5 Shocking Things That Could Change for the Better After Coronavirus
These are the silver linings you may be able to look forward to after this COVID-19 pandemic is over.
There's no sugarcoating the fact that so many things have changed for the worse since the onset of the coronavirus pandemic. Collectively, we're grieving the loss of countless lives, mourning the end of life as we knew it, and juggling our messy new schedules and priorities. Even worse, a second wave of the virus could hit, or the economy to collapse. That's why finding just a bit of good in all of this can feel a much needed breath of fresh air.
However small these silver linings may seem in the face of our current situation, seeing how things could change for the better after coronavirus gives us something we all need right now: hope that we can emerge from this crisis stronger and better. From new medical technologies that could spur breakthroughs in modern medicine to policies that could revolutionize education, here are the top five things that could change for the better when all of this is said and done. And to minimize your risk when you head out of your house, check out This Tip From the CDC Will Make Running Your Errands Faster and Safer.
Many Americans struggle with crushing educational debt, and with a skyrocketing rate of unemployment, paying those debts back has become harder than ever during the coronavirus crisis.
Luckily, there's some good news. As Forbes reports, there are currently five plans for loan forgiveness on the table that could offer major financial relief. Some of these include specific provisions for essential workers and medical professionals, while other proposals extend their loan forgiveness to all undergraduates. This could be very good news for millions of student loan borrowers, who have long battled their debts.
Remote work and flexible schedules used to be considered rare perks afforded to few American workers, but after adapting to the coronavirus crisis, many of us now find ourselves working from home.
A recent Gallup Poll found that 62 percent of employed Americans have transitioned to remote work in response to COVID-19—a number that's doubled since mid-March of this year. When surveyed, three out of five of those remote workers said they would like to continue working from home "as much as possible" when restrictions are lifted. Many employers are likely to be amenable to this new arrangement, which will save overhead costs and help them maintain a safer work environment for those who do return to the office. And for more on life in your office post-coronavirus, check out 5 Things You'll Never See in Your Office Again After Coronavirus.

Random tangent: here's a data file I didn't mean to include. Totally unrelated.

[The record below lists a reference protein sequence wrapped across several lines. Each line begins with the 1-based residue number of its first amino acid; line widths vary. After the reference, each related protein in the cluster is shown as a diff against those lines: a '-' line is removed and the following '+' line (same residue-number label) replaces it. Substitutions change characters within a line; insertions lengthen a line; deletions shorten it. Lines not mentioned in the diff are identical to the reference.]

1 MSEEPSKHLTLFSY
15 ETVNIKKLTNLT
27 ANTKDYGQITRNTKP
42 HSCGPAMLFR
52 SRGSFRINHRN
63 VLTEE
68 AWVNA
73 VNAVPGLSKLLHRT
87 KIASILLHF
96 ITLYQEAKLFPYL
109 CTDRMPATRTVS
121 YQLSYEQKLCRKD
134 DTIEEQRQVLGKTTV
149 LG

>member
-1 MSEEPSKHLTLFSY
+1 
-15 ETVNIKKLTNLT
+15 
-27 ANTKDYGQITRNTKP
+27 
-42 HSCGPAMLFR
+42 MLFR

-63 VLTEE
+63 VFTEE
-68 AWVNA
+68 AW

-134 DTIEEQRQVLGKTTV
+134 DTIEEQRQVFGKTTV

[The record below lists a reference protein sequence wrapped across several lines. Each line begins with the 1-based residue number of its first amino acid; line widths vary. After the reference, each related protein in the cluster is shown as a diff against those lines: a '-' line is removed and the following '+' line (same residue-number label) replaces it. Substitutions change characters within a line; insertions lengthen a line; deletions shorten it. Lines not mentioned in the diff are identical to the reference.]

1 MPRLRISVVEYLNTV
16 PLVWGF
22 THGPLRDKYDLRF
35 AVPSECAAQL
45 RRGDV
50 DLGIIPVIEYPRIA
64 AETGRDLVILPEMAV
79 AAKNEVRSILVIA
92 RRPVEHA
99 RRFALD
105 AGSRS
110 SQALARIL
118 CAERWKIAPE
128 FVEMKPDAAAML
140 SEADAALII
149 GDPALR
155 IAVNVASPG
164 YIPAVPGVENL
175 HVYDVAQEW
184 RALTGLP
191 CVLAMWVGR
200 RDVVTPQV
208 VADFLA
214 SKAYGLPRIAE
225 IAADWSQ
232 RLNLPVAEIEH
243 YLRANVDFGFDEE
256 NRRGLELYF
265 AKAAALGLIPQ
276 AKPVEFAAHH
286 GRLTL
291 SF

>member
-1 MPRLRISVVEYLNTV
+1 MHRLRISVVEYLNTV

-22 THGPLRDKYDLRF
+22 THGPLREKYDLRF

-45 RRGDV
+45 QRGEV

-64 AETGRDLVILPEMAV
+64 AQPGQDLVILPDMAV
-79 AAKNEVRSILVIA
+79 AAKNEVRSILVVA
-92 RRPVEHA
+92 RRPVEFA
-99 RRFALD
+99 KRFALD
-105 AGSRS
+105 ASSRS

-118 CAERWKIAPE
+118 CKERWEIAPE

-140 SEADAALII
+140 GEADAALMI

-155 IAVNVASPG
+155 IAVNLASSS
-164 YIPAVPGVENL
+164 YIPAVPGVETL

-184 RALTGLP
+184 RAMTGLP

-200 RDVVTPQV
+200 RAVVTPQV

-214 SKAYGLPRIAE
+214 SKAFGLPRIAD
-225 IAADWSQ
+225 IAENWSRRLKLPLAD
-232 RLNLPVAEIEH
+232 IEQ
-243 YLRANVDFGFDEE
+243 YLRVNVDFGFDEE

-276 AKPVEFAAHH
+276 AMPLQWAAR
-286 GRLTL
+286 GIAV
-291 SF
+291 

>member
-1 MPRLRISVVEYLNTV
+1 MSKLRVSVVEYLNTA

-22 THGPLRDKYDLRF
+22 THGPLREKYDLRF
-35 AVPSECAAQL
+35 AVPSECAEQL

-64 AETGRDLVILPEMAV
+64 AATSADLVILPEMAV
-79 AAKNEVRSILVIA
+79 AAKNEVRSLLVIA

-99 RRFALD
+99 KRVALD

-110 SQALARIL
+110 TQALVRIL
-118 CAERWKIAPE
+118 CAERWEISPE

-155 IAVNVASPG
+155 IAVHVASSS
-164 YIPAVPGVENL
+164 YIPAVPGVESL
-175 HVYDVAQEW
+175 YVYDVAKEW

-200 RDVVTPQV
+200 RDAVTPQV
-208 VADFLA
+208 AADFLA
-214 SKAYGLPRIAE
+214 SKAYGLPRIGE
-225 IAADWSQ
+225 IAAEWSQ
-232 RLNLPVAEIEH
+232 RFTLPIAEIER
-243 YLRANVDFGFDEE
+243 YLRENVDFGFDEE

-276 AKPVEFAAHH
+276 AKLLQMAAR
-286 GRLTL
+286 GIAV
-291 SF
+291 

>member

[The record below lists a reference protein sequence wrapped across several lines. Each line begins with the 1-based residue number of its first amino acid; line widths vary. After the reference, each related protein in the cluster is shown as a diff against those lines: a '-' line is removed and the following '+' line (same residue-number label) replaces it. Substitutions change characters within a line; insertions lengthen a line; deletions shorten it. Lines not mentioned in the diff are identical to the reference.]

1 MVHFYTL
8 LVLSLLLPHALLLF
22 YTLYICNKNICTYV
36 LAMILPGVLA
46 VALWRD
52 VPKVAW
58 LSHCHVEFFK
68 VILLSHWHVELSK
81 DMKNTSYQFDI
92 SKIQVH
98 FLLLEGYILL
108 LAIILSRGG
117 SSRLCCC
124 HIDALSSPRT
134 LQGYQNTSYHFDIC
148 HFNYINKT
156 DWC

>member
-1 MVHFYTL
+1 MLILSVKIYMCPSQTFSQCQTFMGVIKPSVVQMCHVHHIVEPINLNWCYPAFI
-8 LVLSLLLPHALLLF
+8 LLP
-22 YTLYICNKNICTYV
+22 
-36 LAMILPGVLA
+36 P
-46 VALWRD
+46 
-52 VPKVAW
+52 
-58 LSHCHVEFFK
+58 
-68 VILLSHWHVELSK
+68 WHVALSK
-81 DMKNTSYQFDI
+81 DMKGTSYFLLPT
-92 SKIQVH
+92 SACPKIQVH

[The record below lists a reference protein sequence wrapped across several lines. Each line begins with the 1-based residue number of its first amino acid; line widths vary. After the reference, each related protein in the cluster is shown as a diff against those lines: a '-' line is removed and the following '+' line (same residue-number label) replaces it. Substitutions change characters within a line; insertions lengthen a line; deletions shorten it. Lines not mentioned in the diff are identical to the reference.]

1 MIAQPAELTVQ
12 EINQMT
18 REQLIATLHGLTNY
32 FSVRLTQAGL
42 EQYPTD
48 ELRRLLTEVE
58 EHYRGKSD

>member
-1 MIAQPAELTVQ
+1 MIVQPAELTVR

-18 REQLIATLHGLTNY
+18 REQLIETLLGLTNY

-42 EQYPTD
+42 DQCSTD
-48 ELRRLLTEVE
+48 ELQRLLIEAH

According to The National Center for Educational Statistics, the average class size in American public schools with departmentalized instruction is between 24 and 26 students, depending on age. Figuring out how to lower this number has become a perennial discussion among educators and policy makers, who recognize that overstuffed classrooms inhibit learning and allow many students to slip through the cracks of the system.
That could all change, as we reopen schools and reimagine the classroom through the lens of social distancing. Though we don't yet know how it will be achieved, it's likely that we'll see smaller class sizes in the fall. According to NPR, the president of the United Federation of Teachers, Michael Mulgrew, has suggested that classes of no more than 12 students would be optimal for maintaining social distancing requirements. And for more ways coronavirus will transform life in the classroom, check out these 7 Things You'll Never See in Schools Again After Coronavirus.
Right now, the race for a COVID-19 vaccine is underway, and—if successful—it may usher in a bold new frontier of medicine. The urgency of the pandemic has compressed timelines and pushed researchers to explore new strategies, including the development of mRNA gene-based vaccines.
According to PHG Foundation, a health policy think tank at the University of Cambridge, advancements in the field of mRNA treatments could transcend their current potential as a coronavirus vaccine to make a significant impact on other infectious diseases (including influenza and HIV), as well as cancer vaccines. Researchers in both fields of medicine have struggled to combat these threats with more conventional treatments, so, if proven effective, mRNA treatments could revolutionize medicine itself. And for more on a potential coronavirus vaccine, here are 7 Questions About the Coronavirus Vaccine, Answered by Doctors.
With the shuttering of many industries and the abrupt pause in our daily lives and travel plans, coronavirus has triggered a sharp downturn in carbon emissions. The U.S. Energy Information Administration estimates that our global CO2 levels could drop by more than seven percent this year, a reduction that marks the fossil fuel industry's most dramatic single-year drop on record.
Though of course long-term improvements will have to be the result of policy changes and a switch to renewable energy sources, this just goes to show that change is possible—and that with concentrated effort, a greener future is within reach.